Anyone reading the news these days would be forgiven for thinking fintech’s innovation investment is dead.
Mass layoffs, problems with regulators, and previously profitable businesses slipping into mounting losses paint a bloody picture of the year ahead.
Much of the issues lie in the challenging macroeconomic environment, as cited by the many CEOs in earning calls this year. VCs are sitting back with their mounting dry powder, and costs are being cut to meet ambitious targets.
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However, despite recent uncertainty, the appetite is still there for investment.
“We are focused on fintech and still excited. I think there is a lot of innovation that we can bring to financial services,” said Hélène Falchier, Partner at Portage.
“Honestly, we are more comfortable with this market environment because this is how we work. We are not fast movers. What we really want to do is to build a great relationship with the entrepreneur and see what we can do together around the table with a great alignment of interest.”
She explained that the changing environment is simply a shift in conditions and that the company had been working to align its strategy.
“The new market environment is more a new normal for me. It was pretty unusual to have such low-interest rates across the globe….We have just had to rethink our angle for the new market conditions.”
Short-term solutions to the long-term game
An analyst’s question in Affirm’s earnings call two weeks ago turned to the long-term trajectory of the business.
The company had hit profitability targets due to a layoff round earlier in the year. Still, there were concerns this, along with other cost-cutting methods, would affect the future acceleration of growth and innovation before the company had “really hit Escape Velocity.”
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They are not alone. Companies across the board are cutting investment in new product development and reducing headcount to fulfill targets within the challenging climate.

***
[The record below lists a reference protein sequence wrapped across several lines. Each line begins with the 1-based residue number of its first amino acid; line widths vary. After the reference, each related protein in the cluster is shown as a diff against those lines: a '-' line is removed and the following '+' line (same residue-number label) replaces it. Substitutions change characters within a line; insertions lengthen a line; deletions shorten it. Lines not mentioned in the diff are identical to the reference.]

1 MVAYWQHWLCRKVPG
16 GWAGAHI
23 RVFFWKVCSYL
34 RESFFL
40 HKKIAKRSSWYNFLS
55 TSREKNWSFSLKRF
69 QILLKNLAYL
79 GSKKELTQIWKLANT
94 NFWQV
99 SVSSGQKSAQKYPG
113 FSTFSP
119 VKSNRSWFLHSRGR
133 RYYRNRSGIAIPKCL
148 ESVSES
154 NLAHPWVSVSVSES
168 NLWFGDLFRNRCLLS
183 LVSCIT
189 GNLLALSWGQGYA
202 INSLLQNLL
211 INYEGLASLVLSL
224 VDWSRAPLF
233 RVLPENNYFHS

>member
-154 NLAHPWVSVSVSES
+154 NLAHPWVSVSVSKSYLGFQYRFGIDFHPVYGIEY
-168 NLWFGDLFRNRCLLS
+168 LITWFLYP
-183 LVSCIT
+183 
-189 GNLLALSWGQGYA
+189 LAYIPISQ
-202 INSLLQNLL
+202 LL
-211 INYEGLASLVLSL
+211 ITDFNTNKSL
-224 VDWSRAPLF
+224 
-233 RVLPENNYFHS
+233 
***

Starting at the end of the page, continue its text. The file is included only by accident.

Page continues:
In late 2022, ARK Invest CEO, Cathie Wood, told the audience at Web Summit, “I do believe that during the past 20 years, we have been through the most massive misallocation of capital in history.”
“Very short-term behavior has forced management teams into basically catering to short-term desires, like buying back shares, and paying dividends, instead of investing in innovation.”
Her comment on short-term behavior echos the ethos of Simon Sinek, who has, for years, written and spoken about the finite vs. infinite mindset for business leadership.
He states that many leaders are approaching the art of running a business (an infinite game) with a short-term, finite mentality and as a result, damage their businesses and the wider economy.
“(In many cases) these are highly profitable companies that missed a projection, and so they laid people off so they could meet that projection,” he said in a podcast interview with Tom Bilyeu.
“Mass layoffs, where we use the livelihoods of human beings to meet arbitrary projections on an annualized basis at the end of the year, did not exist as a standard business practice prior to the 1980s. It was popularized during the 80s and 90s.”
He explained that the focus on meeting short-term goals, such as annual and quarterly projections (which often involves cutting funding from product development and implementing layoffs), had driven leaders to implement strategies that were detrimental to the long-term running of businesses and macroeconomic health.
“Between The Great Depression and the dismantling of the Glass-Steagall in the 80s and 90s, there were a total of zero stock market crashes. Since the dismantling – all in the name of corporate profit, we’ve had three – The Dot-Com boom, Black Monday, and 2008.”
Wood felt investing in innovation was critical in the pursuit of long-term progression, “Innovation solves problems. It becomes more important during these times.”
Innovating out of the downturn
Falchier and Wood believed innovation was the key to riding out the macroeconomic storm and long-term success.
“We have a lot of different topics we can work on with fintech. So for me, it’s super exciting. We have a lot of things to do still,” said Falchier. “I think we can give better access to financial services for everyone, also, about diversity in the financial services ecosystem. How we can onboard more women entrepreneurs and fintech.”
She said she believed the current climate for investment might only be an interim rather than the death of fintech investment.
“We have seen a lot of changes in the market environment. So we need to revisit our investment theses for the next 12 to 18 months. And we have time also to really dig into the analysis of new fintechs to see if we want to invest.”
“I think when you talk to people, they have a plan for deployment in terms of activity for the second part of the year. Yeah, so I’m pretty confident that we will see more in Q3 and H2.”